The Last Idol

John Newton

Cotton Mather

I’m no longer in the “thick of it” as a pastor, having been retired as of this writing for over six years. The following quote from a letter of John Newton, author of the hymn “Amazing Grace,” articulates a truth that’s become more clear to me since my retirement from pastoral ministry.

John Newton writes concerning God and his own pastoral ministry, May he make me willing to resign it at a moment’s warning; and to sit quiet in my chair or my bed, and rejoice that his work is prospering without me, and that others are serving him better when I can serve him no longer! A sentence in Dr. Cotton Mather’s life struck me more than fifty years ago, and has been often upon my mind from that time — ‘My usefulness was the last idol I was willing to part with — but now I can part with that, and am content to be laid aside and forgotten, so that he may be glorified.’”

The fact that I gain great value from the writings of John Newton from centuries ago is good enough in and of itself, but then he gives a quote from Cotton Mather that meant much to him for more than fifty years! It’s a keepsake quote handed down from Mather to Newton, from Newton to Claassen, and now from Claassen to you! In this quote from Mather, John Newton reminds us that one of the idols we may worship is the idol of usefulness!

Now retired, I sometimes don’t feel as useful as I did when I was in the mad rush of ministry. In my occasional lamenting concerning this perceived diminished usefulness I’m learning that the Lord Himself is to be my all in all. While doing ministry it was always tempting to make the Lord’s work my all in all. Making work, even the Lord’s work, our all in all, turns it into an idol. I see this with greater clarity now that I’m retired.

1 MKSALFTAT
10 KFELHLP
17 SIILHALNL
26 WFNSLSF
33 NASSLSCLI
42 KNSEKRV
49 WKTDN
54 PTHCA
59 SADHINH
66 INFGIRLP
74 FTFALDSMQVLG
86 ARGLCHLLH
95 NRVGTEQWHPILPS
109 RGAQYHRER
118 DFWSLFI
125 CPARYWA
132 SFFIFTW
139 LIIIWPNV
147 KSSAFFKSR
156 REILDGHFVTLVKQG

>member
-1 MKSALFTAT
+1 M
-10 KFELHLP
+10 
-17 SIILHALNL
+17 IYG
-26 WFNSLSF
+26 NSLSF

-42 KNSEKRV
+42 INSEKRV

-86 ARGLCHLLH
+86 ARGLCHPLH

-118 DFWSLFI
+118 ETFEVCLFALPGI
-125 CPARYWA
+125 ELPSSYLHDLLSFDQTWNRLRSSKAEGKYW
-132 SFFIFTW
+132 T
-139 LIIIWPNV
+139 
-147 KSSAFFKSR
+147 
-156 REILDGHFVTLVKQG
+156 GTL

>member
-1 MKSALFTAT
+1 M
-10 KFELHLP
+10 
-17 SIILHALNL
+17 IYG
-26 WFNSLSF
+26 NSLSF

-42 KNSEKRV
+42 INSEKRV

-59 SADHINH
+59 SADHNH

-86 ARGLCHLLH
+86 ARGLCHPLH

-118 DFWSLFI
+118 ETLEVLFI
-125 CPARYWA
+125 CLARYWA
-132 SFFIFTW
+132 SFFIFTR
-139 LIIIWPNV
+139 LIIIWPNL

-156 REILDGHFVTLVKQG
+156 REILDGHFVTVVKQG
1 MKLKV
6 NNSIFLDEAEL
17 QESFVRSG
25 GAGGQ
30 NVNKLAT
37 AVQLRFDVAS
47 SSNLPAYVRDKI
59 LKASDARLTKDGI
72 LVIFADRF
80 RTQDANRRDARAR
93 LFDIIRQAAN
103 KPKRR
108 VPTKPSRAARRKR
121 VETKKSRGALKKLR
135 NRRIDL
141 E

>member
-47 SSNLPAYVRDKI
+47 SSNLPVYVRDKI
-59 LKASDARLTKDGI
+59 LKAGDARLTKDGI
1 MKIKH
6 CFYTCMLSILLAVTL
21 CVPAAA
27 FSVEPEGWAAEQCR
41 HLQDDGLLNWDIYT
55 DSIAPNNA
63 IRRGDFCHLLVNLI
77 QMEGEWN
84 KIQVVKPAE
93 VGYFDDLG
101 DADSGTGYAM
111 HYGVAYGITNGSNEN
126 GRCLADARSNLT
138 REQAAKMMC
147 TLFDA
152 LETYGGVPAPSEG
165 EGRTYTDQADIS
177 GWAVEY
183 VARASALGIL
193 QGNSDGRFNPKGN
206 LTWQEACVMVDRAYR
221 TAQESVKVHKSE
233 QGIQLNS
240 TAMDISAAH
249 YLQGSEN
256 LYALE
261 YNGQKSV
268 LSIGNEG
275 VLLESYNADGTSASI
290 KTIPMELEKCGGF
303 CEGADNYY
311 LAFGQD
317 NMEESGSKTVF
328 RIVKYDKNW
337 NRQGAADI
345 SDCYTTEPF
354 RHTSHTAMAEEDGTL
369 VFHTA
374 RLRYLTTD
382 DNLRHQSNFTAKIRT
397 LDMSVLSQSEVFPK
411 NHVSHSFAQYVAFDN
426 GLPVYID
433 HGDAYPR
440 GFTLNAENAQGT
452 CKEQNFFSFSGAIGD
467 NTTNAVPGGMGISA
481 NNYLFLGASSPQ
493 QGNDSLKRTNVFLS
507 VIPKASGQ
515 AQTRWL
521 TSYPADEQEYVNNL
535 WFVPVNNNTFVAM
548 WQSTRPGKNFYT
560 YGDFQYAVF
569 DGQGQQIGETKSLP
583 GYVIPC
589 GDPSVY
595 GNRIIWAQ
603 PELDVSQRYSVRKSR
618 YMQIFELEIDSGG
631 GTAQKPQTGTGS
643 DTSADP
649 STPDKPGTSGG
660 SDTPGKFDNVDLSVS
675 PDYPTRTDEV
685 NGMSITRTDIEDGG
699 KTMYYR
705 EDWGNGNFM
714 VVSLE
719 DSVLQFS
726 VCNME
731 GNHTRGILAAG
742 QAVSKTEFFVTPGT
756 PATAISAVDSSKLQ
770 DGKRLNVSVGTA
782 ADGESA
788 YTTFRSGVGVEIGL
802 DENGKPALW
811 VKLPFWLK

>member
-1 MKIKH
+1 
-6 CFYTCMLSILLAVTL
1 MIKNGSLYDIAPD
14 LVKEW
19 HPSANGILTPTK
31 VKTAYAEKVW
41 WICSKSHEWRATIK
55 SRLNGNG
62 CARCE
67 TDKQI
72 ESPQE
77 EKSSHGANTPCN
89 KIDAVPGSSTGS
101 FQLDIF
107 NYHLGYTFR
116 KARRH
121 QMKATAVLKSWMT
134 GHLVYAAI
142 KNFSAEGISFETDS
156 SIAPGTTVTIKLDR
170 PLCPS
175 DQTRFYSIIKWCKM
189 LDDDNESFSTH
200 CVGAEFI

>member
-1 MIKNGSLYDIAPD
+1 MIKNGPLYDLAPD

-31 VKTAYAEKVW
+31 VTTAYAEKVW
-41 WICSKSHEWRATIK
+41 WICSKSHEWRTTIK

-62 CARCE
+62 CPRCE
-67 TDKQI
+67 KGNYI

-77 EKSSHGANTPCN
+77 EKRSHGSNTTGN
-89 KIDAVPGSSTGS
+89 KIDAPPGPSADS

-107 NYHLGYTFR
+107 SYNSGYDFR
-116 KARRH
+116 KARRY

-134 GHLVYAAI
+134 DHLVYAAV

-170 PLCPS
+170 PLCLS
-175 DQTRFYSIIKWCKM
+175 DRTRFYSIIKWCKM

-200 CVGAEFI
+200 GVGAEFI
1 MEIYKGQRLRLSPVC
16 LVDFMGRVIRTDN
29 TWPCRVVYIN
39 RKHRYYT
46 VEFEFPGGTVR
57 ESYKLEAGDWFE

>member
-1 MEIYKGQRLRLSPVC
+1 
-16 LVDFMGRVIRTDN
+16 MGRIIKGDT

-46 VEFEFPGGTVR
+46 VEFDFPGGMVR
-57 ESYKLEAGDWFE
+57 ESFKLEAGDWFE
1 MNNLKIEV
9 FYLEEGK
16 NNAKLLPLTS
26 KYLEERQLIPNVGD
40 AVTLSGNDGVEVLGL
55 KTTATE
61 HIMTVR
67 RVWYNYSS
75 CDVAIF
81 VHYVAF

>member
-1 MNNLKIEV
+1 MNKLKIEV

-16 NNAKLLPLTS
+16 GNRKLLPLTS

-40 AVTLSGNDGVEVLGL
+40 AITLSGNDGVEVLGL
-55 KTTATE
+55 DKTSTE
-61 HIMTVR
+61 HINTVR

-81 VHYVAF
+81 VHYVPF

It’s easy to see how the business person, the athlete, or the entertainer makes their work their idol. Not so easy is seeing how we as pastors can make our calling our idol.

Here’s a short checklist I’ve come up with to determine if ministry might be an idol (you probably can add to the list): Do I find it difficult to relax and feel like a whole person when I take a day off or take some vacation time? Am I jealous of other pastors who seem to be succeeding more than I am? Am I disappointed when I don’t get the affirmation I expected? Am I debilitated by criticism? Is all of my study and spiritual reflection geared to putting it into a future sermon or teaching?

Productivity and usefulness are highly regarded in our culture. There’s no doubt that they have their place; we certainly should attempt to be productive and useful, especially for the Lord. But they can be overrated! Undoubtedly the Lord having given us one day in seven to rest from work should help us grasp this truth and live it out. Unfortunately for us pastors the designated day of rest, Sunday, is one of our busiest days. Yes, we can find another day of the week for our Sabbath, and that’s good. But keeping productivity and usefulness from becoming idols will require a change of heart and attitude.

I’ve always been amazed that Jesus, the Son of God, God incarnate, waited until about the age of 30 to begin His active, public ministry. Here He was, God come to earth, and He was comfortable working in his stepfather’s carpenter shop from around age 15 to 30. If anyone could have been a child prodigy preacher it would have been Jesus. He was not; He was a carpenter. He obviously didn’t look at productivity and usefulness in the same way as we often do.

“My usefulness was the last idol I was willing to part with,”  Cotton Mather observed of himself.  If we’re honest with ourselves it’s probably a stubborn idol in our lives too.  I suspect, however, that once we stop making our productivity and usefulness an idol, we’ll be more productive and useful to the Lord!

Leave a Reply

Fill in your details below or click an icon to log in:

WordPress.com Logo

You are commenting using your WordPress.com account. Log Out /  Change )

Google photo

You are commenting using your Google account. Log Out /  Change )

Twitter picture

You are commenting using your Twitter account. Log Out /  Change )

Facebook photo

You are commenting using your Facebook account. Log Out /  Change )

Connecting to %s

%d bloggers like this: